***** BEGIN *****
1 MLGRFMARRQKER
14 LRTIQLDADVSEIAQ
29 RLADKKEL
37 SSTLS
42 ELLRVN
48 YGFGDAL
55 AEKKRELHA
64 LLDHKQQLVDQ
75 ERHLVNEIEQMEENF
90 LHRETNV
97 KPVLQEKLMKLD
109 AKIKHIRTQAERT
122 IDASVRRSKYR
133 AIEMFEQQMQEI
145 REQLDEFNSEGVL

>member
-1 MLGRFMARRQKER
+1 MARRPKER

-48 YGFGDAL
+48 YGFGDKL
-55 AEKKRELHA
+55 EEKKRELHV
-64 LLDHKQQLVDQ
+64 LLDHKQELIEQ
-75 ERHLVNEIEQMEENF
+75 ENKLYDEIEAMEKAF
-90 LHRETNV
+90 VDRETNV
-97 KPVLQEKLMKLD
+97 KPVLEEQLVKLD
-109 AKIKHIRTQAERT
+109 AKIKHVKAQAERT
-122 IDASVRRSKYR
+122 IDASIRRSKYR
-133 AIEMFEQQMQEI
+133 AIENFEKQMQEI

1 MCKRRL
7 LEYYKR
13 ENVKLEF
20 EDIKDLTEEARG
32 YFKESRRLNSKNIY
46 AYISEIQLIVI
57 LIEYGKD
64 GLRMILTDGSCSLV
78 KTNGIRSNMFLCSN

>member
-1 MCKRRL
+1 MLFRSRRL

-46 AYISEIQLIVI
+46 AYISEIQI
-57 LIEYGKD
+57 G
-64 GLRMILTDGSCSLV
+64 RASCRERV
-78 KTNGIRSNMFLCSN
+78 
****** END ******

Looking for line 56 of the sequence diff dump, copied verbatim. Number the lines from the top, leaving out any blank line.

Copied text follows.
+78 